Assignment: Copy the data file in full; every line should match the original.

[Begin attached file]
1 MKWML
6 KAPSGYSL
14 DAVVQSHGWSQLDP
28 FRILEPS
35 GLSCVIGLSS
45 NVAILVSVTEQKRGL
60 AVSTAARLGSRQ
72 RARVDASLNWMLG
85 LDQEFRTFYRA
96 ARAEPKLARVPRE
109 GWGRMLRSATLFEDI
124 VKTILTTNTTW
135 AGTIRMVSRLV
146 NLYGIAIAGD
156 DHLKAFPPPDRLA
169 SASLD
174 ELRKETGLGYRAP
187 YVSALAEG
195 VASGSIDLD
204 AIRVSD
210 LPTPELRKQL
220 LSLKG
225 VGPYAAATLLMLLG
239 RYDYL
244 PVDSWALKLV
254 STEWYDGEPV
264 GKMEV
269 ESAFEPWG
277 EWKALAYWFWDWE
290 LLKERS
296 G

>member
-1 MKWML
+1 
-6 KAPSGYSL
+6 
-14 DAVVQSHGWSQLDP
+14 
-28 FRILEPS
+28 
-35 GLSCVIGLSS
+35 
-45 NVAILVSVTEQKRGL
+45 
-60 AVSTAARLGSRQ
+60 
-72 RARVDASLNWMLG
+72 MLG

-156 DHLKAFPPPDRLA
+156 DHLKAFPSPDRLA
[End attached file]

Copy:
1 MKWML
6 KAPSGYSL
14 DAVVQSHGWSQLDP
28 FRILEPS
35 GLSCVIGLSS
45 NVAILVSVTEQKRGL
60 AVSTAARLGSRQ
72 RARVDASLNWMLG
85 LDQEFRTFYRA
96 ARAEPKLARVPRE
109 GWGRMLRSATLFEDI
124 VKTILTTNTTW
135 AGTIRMVSRLV
146 NLYGIAIAGD
156 DHLKAFPPPDRLA
169 SASLD
174 ELRKETGLGYRAP
187 YVSALAEG
195 VASGSIDLD
204 AIRVSD
210 LPTPELRKQL
220 LSLKG
225 VGPYAAATLLMLLG
239 RYDYL
244 PVDSWALKLV
254 STEWYDGEPV
264 GKMEV
269 ESAFEPWG
277 EWKALAYWFWDWE
290 LLKERS
296 G

>member
-1 MKWML
+1 
-6 KAPSGYSL
+6 
-14 DAVVQSHGWSQLDP
+14 
-28 FRILEPS
+28 
-35 GLSCVIGLSS
+35 
-45 NVAILVSVTEQKRGL
+45 
-60 AVSTAARLGSRQ
+60 
-72 RARVDASLNWMLG
+72 MLG

-156 DHLKAFPPPDRLA
+156 DHLKAFPSPDRLA